World Library  
Flag as Inappropriate
Email this Article
 

1987 Pan American Games

X Pan American Games
Official logo of the
Indianapolis 1987 Pan American Games.
Host city Indianapolis
Country United States
Nations participating 38
Athletes participating 4,360
Events 297 in 30 sports
Opening ceremony August 8
Closing ceremony August 23
Officially opened by George H. W. Bush
Pan American torch Wilma Rudolph
Main venue Indianapolis Motor Speedway
1983 Caracas 1991 Havana  >

The 1987 Pan American Games, officially known as the X Pan American Games, was a major international multi-sport event which was celebrated in Indianapolis, Indiana, United States, from 7 August to 23 August 1987. Over 4,300 athletes from 38 countries in the Americas competed in 30 sports earning 1,015 medals. Events were held at 23 venues in and around Indianapolis. The official mascot for the games was Amigo, a green parrot.

Host city election and organization

Santiago, Chile, was originally named the host of the 10th Pan American Games, but it withdrew in 1983 due to the political and financial problems. Quito, Ecuador, was named to replace Santiago, but it also withdrew, in late 1984. Desperate, PASO held a new election. Indianapolis was planning to bid on the 1991 Games, but, at the request of the United States Olympic Committee, submitted a bid for 1987. Since many sports facilities were already in place, PASO announced on December 18, 1985 that Indianapolis would be the host.[1] Havana, Cuba, was also interested, but PASO appeased Fidel Castro by agreeing to give Havana the 1991 games provided that Cuba participated at Indianapolis.

The city of Indianapolis created an organizing committee called Pan American Ten/Indianapolis (PAX/I). It had eighteen operating divisions, 300 paid staff, and 37,000 volunteers.[1]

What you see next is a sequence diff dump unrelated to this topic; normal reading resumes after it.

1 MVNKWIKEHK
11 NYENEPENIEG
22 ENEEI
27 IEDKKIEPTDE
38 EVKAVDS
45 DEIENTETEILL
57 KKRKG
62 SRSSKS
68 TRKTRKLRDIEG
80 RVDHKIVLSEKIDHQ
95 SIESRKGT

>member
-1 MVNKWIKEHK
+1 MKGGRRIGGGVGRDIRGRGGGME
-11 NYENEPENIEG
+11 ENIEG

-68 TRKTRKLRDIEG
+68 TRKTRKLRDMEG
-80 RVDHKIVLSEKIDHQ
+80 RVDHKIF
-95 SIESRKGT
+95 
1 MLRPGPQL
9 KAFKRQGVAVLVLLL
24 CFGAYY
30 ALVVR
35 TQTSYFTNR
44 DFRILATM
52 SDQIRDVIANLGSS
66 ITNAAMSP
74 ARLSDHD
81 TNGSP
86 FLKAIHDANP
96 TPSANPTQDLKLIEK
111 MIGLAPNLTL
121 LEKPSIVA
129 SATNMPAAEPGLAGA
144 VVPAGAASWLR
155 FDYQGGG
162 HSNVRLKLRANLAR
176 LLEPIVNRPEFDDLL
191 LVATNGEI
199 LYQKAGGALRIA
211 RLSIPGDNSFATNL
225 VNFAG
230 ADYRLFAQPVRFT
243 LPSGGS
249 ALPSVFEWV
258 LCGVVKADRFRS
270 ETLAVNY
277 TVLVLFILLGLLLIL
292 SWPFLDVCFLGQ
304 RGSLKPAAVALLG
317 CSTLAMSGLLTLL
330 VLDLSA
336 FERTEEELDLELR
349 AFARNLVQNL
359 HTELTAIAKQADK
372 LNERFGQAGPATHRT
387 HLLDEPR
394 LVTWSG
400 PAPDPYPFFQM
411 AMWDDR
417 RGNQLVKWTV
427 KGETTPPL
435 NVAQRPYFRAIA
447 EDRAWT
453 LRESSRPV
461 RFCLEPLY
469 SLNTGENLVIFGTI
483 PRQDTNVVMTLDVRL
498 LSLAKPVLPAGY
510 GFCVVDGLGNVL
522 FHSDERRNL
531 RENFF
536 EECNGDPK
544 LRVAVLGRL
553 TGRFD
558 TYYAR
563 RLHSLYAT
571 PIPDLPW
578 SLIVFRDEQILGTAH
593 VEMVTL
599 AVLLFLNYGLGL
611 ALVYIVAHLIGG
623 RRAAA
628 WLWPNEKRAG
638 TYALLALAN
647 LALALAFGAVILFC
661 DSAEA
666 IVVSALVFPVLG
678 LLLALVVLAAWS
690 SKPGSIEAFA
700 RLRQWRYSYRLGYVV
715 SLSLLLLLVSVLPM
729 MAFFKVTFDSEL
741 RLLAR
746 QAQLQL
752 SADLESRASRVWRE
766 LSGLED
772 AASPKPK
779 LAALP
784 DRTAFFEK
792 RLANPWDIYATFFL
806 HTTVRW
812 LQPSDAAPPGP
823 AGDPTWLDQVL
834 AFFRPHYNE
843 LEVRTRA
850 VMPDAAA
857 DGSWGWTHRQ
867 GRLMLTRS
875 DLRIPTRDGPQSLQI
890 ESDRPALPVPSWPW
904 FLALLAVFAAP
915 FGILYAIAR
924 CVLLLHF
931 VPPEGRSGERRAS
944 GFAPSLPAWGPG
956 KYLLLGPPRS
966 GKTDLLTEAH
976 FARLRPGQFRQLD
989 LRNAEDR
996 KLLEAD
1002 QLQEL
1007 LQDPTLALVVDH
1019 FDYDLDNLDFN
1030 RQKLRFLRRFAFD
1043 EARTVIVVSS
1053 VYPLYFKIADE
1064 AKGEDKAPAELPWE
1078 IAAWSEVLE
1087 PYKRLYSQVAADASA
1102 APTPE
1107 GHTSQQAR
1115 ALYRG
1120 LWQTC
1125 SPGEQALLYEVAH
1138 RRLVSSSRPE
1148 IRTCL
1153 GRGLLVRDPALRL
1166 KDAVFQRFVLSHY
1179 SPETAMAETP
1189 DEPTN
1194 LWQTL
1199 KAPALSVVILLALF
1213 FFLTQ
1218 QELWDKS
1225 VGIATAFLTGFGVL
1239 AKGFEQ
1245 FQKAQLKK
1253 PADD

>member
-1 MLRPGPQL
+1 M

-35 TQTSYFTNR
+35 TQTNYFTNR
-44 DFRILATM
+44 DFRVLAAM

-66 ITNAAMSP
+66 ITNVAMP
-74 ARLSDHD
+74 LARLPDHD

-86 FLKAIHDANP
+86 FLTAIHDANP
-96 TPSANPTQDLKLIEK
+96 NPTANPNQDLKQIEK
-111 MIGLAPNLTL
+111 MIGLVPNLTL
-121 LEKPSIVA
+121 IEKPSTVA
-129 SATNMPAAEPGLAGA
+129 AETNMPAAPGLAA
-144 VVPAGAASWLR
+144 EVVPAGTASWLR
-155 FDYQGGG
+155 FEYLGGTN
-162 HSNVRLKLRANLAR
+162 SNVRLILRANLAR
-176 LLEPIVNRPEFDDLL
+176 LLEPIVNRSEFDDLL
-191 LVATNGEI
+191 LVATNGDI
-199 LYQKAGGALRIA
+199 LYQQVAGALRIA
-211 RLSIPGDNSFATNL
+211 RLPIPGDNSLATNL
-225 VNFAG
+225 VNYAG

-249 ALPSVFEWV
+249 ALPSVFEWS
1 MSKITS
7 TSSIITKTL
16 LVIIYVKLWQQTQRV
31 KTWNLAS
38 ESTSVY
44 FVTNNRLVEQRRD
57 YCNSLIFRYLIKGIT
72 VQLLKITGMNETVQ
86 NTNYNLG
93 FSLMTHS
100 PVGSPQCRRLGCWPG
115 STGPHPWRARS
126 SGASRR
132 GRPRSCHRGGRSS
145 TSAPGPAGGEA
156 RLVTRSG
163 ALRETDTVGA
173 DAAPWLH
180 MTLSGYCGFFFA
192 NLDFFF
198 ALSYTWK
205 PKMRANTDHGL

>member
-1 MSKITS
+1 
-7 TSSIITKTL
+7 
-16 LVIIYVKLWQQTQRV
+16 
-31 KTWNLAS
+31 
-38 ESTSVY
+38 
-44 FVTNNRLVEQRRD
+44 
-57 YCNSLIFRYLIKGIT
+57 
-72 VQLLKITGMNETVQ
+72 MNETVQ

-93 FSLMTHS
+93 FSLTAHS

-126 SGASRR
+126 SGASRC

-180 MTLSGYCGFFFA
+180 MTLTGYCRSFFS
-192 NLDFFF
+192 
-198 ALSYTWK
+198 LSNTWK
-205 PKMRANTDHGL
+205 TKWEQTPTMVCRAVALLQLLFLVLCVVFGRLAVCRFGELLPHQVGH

Venues

The 1987 Pan Am Games were held at 23 sites total. The athletes village, which provided lodging and dining for the athletes, was located at Fort Benjamin Harrison.[1]

Ceremonies

The Opening ceremony was held on the main straightaway of the Indianapolis Motor Speedway. About 80,000 spectators watched a performance produced by George Bush officially opened the games.

Flag bearers in the Parade of Nations included the games' oldest athlete, 70-year-old yachtsman Durwood Knowles of the Bahamas, basketball star José Ortiz of Puerto Rico, and baseball pitcher Jim Abbott of the United States.[2]

The final leg of the torch relay had the flame passed from Oscar Robertson to Kristie Phillips to Wilma Rudolph who lit the cauldron.[2]

The closing ceremony took place in the Hoosier Dome. The headline act was Cuban American singer Gloria Estefan and her band Miami Sound Machine.[2]

Symbols

The logo of the 1987 Pan Am Games consisted of five stylized Xs, the Roman numeral for ten. Designed by Michael Hayes of the JMH Corporation in Indianapolis, the seven colors represent the wildlife and flags of western hemisphere countries.[3] The mascot was Amigo, a green parrot, designed by Jerry Reynolds of Perennial Pictures in Indianapolis. He represents friendliness and festivity.[3] The official music of the X Pan American Games was Pan American Fanfare by Lalo Schifrin.

Television

The rights for the 1987 games were won by CBS with a bid of $4,000,000, and Brent Musburger hosted. CBS aired 26 hours of coverage, all on weekend afternoons, including live coverage of the Opening Ceremony from the Indianapolis Motor Speedway. Additionally, CBS provided the world feed. The ratings were boosted by the participation of Cuban athletes on U.S. soil, providing a USA-Cuba showdown in many events.

Indianapolis Museum of Art exhibition